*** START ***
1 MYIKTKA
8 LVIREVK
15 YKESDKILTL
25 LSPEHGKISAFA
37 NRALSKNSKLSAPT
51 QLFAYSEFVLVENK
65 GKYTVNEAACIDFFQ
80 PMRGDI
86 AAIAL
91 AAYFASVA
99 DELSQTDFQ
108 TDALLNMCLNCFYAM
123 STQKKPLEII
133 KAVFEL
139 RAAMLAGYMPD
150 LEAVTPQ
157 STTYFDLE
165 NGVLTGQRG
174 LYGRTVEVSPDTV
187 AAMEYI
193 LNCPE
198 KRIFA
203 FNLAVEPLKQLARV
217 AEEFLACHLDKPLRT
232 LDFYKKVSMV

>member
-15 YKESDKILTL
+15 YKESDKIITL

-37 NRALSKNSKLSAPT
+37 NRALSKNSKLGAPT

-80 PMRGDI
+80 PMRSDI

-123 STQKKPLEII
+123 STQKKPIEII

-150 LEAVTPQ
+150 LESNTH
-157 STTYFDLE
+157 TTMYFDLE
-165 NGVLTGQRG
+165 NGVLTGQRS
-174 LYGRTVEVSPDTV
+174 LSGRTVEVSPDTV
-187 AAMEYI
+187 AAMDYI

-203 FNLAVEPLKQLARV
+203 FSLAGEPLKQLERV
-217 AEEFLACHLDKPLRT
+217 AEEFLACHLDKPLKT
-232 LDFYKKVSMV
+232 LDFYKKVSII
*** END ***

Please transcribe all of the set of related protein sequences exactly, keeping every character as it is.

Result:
1 MYIKTKA
8 LVIREVK
15 YKESDKILTL
25 LSPEHGKISAFA
37 NRALSKNSKLSAPT
51 QLFAYSEFVLVENK
65 GKYTVNEAACIDFFQ
80 PMRGDI
86 AAIAL
91 AAYFASVA
99 DELSQTDFQ
108 TDALLNMCLNCFYAM
123 STQKKPLEII
133 KAVFEL
139 RAAMLAGYMPD
150 LEAVTPQ
157 STTYFDLE
165 NGVLTGQRG
174 LYGRTVEVSPDTV
187 AAMEYI
193 LNCPE
198 KRIFA
203 FNLAVEPLKQLARV
217 AEEFLACHLDKPLRT
232 LDFYKKVSMV

>member
-15 YKESDKILTL
+15 YKESDKIITL

-37 NRALSKNSKLSAPT
+37 NRALSKNSKLGAPT

-80 PMRGDI
+80 PMRSDI

-123 STQKKPLEII
+123 STQKKPIEII

-150 LEAVTPQ
+150 LESNTH
-157 STTYFDLE
+157 TTMYFDLE
-165 NGVLTGQRG
+165 NGVLTGQRS
-174 LYGRTVEVSPDTV
+174 LSGRTVEVSPDTV
-187 AAMEYI
+187 AAMDYI

-203 FNLAVEPLKQLARV
+203 FSLAGEPLKQLERV
-217 AEEFLACHLDKPLRT
+217 AEEFLACHLDKPLKT
-232 LDFYKKVSMV
+232 LDFYKKVSII